Monday, January 29, 2007

Weekend in Washington

Anti-War March in Washington DC Jan 27, 2007
When my friend Nancy told me she would be in Washington DC I had to join her. We are the kind of friends who inspire each other, and I have been in sore need of inspiration. The weather was brutal. The first day I took the trolley tour and took photos out the window. Twenty degrees and a brisk wind kept me from my usual photographic pursuits. I got a good overview of the historical city, though.

I decided to take advantage of indoor activities and visited museums. I hadn't been to the Women in the Arts, and the current exhibition is book arts, which I love. I walked back through Chinatown and met up with Nancy and her friend Sue who drove us around (yay a car!). We made our way to the Mall, and joined thousands of others in protesting the war in Iraq. I was all for joining the crowd, but once I was there I burst into tears in memory of my son Daniel who died in Desert Storm. On one hand I was so sad for the loss of him, and on the other overjoyed to see so many people supporting the anti-war movement. It was a very emotional event for me. Jane Fonda, Susan Sarandon and Sean Penn all spoke out in favor of bringing the troops home.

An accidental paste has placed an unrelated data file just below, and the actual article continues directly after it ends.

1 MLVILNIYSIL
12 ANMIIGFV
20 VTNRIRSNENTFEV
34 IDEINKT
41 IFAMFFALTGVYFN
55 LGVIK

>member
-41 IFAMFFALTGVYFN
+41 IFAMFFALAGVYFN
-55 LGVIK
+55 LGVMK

After having a bite to eat, and letting the crowds disperse, we headed back to the Capitol building to capture the perfect pink light of the setting sun. Setting up tripods on the sidewalk, we were approached by motorcycle cops, sirens on. We were startled at first, and then taken aback when they told us no tripods were allowed. On the sidewalk! So we packed up and walked up the grounds towards the building to get a closer shot. It took some minutes to notice that there was a line of police surrounding the Capitol, and then the call from a bullhorn to "hold the line"! We turned to see a ragtag bunch of tattooed and dreadlocked antiwar protesters approach the building. There were about thirty of them brandishing placards, chanting, singing and dancing. They retreated quickly, but we were ushered off the grounds with them. So much for that photo shoot. It was interesting to watch the news that night announce that 300 protesters "stormed the Capitol". Yea right.

Washington has the most wonderful museums, and we went to as many as we could. I have a new appreciation for the white paintings of Ryland, and studied again the large color fields of Rothko.

Back home I have received the go ahead for the large abstract I've been working on the past few weeks -- and I'm anxious to pick up a paintbrush.


Anonymous said...

so sorry about your son...and so glad you got to be with so many people who could share your pain, your joy, your fears and memories. must have been very powerful...

Martha Marshall said...

I'm so glad you were there during the protest marches. It's energizing when you see that you aren't alone. I'd love to have been there waving a big sign.

emily dg said...

I'm glad you got to go too. What an emotional feeling. I worry about my cousins daily. Peace should be our goal now...when will the "leaders" get it?

Your white series sounds very interesting...and of course now, I want to visit Washington!

Walker said...

I'm glad I went, too, even though it was wrenching. R

Anonymous said...

Good words.